Kabul: Six soldiers from the US-led NATO mission fighting Taliban insurgents in Afghanistan were killed in a helicopter crash on Tuesday, with NATO officials saying it was not a suspected militant strike.
However the Taliban immediately claimed responsibility for the deaths, using their main Twitter account to report that their fighters had shot down a US helicopter in the province of Zabul.
The incident was the single biggest loss of life for the NATO mission in Afghanistan since seven Georgian soldiers died when a suicide bomber blew up a truck loaded with explosives outside a base in Helmand province in June.
"Six International Security Assistance Force (ISAF) service members died following an aircraft crash in southern Afghanistan today," an ISAF statement said, declining to give the nationalities of the victims.
"The cause of the crash is under investigation, however initial reporting indicates there was no enemy activity in the area at the time of the crash.
"It is ISAF policy to defer casualty identification procedures to the relevant national authorities."
The Taliban Twitter account, under the name Abdulqahar Balkhi, said the helicopter was shot down today afternoon while flying low over the district of Shah Joy in Zabul.
"(The) chopper crashed in (a) ball of flame... Killing all 8 invaders aboard," the account said.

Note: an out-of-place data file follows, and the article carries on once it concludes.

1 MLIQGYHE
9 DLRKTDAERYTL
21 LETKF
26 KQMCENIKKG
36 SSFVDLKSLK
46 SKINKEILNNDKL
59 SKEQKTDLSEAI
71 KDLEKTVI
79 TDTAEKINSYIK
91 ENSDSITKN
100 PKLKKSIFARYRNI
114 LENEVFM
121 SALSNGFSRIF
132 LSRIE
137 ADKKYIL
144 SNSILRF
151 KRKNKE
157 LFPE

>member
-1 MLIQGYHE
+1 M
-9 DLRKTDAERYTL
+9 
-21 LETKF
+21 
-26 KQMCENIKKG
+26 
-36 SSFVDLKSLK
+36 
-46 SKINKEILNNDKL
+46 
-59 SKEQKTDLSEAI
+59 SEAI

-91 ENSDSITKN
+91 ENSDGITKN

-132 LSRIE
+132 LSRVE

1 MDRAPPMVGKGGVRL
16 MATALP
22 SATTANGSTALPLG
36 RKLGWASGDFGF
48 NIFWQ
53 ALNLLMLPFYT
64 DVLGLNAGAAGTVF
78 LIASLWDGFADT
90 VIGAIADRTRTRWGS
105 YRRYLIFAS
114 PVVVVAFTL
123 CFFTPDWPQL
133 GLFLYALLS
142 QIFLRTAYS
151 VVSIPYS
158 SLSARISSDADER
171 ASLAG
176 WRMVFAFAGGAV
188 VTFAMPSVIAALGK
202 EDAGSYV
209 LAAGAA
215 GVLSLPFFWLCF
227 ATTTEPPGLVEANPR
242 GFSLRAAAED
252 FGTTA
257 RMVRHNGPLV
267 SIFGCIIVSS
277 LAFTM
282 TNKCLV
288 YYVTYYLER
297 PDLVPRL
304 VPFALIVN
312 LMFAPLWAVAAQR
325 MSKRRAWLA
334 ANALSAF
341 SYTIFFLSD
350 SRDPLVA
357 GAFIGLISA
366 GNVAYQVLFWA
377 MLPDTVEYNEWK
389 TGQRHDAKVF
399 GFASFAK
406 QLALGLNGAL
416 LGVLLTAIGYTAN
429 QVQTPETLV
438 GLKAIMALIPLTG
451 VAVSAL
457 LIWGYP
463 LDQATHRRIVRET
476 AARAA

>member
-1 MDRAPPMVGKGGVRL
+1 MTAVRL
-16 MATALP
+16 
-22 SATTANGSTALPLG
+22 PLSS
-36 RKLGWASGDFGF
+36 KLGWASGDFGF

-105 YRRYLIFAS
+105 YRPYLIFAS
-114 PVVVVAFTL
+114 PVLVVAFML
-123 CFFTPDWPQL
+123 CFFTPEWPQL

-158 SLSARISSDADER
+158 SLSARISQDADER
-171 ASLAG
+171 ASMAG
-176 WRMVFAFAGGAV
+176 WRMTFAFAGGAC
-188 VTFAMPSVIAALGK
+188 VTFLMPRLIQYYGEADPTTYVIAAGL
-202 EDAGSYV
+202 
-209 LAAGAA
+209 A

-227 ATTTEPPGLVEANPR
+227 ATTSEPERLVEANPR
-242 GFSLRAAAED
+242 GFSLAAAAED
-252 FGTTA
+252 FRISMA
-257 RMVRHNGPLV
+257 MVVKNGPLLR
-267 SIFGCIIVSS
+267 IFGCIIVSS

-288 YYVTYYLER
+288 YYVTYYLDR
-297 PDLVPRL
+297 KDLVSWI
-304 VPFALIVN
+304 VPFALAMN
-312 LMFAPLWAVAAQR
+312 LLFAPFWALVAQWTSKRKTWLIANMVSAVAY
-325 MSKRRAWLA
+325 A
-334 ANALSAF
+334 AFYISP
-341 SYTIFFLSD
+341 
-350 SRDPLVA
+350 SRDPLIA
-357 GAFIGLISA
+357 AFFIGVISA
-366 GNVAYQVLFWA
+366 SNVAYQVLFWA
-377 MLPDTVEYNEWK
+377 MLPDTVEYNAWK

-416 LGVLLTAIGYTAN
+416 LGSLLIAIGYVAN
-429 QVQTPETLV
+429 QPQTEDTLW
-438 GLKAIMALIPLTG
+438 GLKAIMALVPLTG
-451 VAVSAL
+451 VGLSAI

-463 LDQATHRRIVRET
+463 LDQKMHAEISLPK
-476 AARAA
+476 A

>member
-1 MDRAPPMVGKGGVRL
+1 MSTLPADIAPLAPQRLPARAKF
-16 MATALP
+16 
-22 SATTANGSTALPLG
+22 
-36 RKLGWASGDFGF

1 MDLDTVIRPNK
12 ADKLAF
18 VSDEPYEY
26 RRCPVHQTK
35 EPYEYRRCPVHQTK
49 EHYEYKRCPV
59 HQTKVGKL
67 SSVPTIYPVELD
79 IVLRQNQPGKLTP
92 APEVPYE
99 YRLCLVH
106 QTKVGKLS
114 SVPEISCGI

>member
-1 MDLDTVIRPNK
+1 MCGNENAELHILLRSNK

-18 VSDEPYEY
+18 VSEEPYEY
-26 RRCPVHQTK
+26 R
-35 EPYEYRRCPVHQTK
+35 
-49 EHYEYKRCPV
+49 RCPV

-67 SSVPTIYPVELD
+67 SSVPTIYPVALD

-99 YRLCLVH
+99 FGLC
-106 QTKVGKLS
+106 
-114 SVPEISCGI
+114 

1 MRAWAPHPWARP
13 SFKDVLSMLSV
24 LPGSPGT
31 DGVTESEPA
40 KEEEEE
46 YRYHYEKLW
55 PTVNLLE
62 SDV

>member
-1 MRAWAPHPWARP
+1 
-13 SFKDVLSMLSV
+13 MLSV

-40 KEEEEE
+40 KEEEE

The Taliban regularly make unsubstantiated claims of attacks on NATO and Afghan forces and also exaggerate casualty numbers in proven strikes.
Provincial officials were unable to immediately confirm the cause of the accident in Zabul, a restive province bordering on Helmand and neighbouring Pakistan.
"I can confirm a helicopter crashed in Shah Joy district this afternoon but we don`t have any information about the casualties or the cause of the hard landing," Mohammad Jan Rasolyar, deputy governor of Zabul province, said.
Local officials said that ISAF and Afghan forces rushed to the scene of the crash and were still on patrol around the site when darkness fell.
Aircraft crashes are fairly frequent in Afghanistan, where the 75,000-strong international mission relies heavily on air transport as it battles the insurgency alongside Afghan forces who now take the lead in most military operations.